15. [Carbon source metabolic diversity of soil microbial community under different climate types in the area affected by Wenchuan earthquake].

    PubMed

    Zhang, Guang-Shuai; Lin, Yong-Ming; Ma, Rui-Feng; Deng, Hao-Jun; Du, Kun; Wu, Cheng-Zhen; Hong, Wei

    2015-02-01

    The MS8.0 Wenchuan earthquake in 2008 led to huge damage to land covers in northwest Sichuan, one of the critical fragile eco-regions in China which can be divided into Semi-arid dry hot climate zone (SDHC) and Subtropical humid monsoon climate zone (SHMC). Using the method of Bilog-ECO-microplate technique, this paper aimed to determine the functional diversity of soil microbial community in the earthquake-affected areas which can be divided into undamaged area (U), recover area (R) and damaged area without recovery (D) under different climate types, in order to provide scientific basis for ecological recovery. The results indicated that the average-well-color-development (AWCD) in undamaged area and recovery area showed SDHC > SHMC, which was contrary to the AWCD in the damaged area without recovery. The AWCD of damaged area without recovery was the lowest in both climate zones. The number of carbon source utilization types of soil microbial in SHMC zone was significantly higher than that in SDHC zone. The carbon source utilization types in both climate zones presented a trend of recover area > undamaged area > damaged area without recovery. The carbon source metabolic diversity characteristic of soil microbial community was significantly different in different climate zones. The diversity index and evenness index both showed a ranking of undamaged area > recover area > damaged area without recovery. In addition, the recovery area had the highest richness index. The soil microbial carbon sources metabolism characteristic was affected by soil nutrient, aboveground vegetation biomass and vegetation coverage to some extent. In conclusion, earthquake and its secondary disasters influenced the carbon source metabolic diversity characteristic of soil microbial community mainly through the change of aboveground vegetation and soil environmental factors.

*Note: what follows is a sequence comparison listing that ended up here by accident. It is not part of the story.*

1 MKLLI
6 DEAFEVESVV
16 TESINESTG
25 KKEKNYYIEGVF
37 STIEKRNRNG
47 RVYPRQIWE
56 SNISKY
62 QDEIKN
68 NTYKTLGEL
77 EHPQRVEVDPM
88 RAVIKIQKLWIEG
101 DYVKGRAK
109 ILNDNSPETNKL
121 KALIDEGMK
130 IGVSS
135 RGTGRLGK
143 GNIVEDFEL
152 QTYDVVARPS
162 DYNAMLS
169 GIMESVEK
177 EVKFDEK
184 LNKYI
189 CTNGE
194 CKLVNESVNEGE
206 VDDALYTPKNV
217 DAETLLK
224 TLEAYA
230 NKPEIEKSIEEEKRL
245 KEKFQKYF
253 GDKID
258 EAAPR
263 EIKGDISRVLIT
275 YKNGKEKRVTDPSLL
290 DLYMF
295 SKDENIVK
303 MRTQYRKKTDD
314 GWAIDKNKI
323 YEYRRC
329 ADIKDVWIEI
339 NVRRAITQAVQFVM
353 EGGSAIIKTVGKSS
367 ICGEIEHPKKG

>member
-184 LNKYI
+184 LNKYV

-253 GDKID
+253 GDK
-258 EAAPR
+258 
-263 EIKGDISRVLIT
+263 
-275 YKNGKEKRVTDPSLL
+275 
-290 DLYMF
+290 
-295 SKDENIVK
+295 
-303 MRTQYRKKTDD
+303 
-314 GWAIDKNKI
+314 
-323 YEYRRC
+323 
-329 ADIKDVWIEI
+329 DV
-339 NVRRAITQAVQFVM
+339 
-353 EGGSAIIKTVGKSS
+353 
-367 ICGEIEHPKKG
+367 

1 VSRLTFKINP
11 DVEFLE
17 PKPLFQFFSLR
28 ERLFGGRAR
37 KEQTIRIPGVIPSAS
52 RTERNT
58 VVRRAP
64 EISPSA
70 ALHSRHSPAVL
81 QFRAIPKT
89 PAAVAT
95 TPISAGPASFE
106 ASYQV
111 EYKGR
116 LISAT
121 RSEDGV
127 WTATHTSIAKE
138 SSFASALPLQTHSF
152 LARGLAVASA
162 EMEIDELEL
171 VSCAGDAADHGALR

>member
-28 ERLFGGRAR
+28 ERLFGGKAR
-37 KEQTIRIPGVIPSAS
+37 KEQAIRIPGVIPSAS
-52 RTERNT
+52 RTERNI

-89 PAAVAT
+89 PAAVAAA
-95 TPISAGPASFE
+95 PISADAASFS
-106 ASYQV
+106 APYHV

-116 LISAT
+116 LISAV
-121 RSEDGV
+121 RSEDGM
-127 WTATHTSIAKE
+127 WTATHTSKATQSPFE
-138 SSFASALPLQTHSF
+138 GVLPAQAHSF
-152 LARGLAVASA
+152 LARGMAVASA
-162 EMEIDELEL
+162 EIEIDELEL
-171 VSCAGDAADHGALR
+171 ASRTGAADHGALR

16. Carbon farming in hot, dry coastal areas: an option for climate change mitigation

    NASA Astrophysics Data System (ADS)

    Becker, K.; Wulfmeyer, V.; Berger, T.; Gebel, J.; Münch, W.

    2012-10-01

    We present a comprehensive, interdisciplinary project which demonstrates that large-scale plantations of Jatropha curcas - if established in hot, dry coastal areas around the world - could capture 17-25 tonnes of carbon dioxide per hectare per year from the atmosphere (averaged over 20 yr). Based on recent farming results it is confirmed that the Jatropha curcas plant is well adapted to harsh environments and is capable of growing alone or in combination with other tree and shrub species with minimal irrigation in hot deserts where rain occurs only sporadically. Our investigations indicate that there is sufficient unused and marginal land for the widespread cultivation of Jatropha curcas to reduce significantly the current upward trend in atmospheric CO2 levels. In a system in which desalinated seawater is used for irrigation and for delivery of mineral nutrients, the sequestration costs were estimated to range from 42-63 € per tonne CO2. This result makes carbon farming a technology that is competitive with carbon capture and storage (CCS). In addition, high-resolution simulations using an advanced land-surface-atmosphere model indicate that a 10 000 km2 plantation could produce a reduction in mean surface temperature and an onset or increase in rain and dew fall at a regional level.

  17. Tungsten carbide modified high surface area carbon as fuel cell catalyst support

    NASA Astrophysics Data System (ADS)

    Shao, Minhua; Merzougui, Belabbes; Shoemaker, Krista; Stolar, Laura; Protsailo, Lesia; Mellinger, Zachary J.; Hsu, Irene J.; Chen, Jingguang G.

    Phase pure WC nanoparticles were synthesized on high surface area carbon black (800 m 2 g -1) by a temperature programmed reaction (TPR) method. The particle size of WC can be controlled under 30 nm with a relatively high coverage on the carbon surface. The electrochemical testing results demonstrated that the corrosion resistance of carbon black was improved by 2-fold with a surface modification by phase pure WC particles. However, the WC itself showed some dissolution under potential cycling. Based on the X-ray diffraction (XRD) and inductively coupled plasma (ICP) analysis, most of the WC on the surface was lost or transformed to oxides after 5000 potential cycles in the potential range of 0.65-1.2 V. The Pt catalyst supported on WC/C showed a slightly better ORR activity than that of Pt/C, with the Pt activity loss rate for Pt/WC/C being slightly slower compared to that of Pt/C. The performance and decay rate of Pt/WC/C were also evaluated in a fuel cell.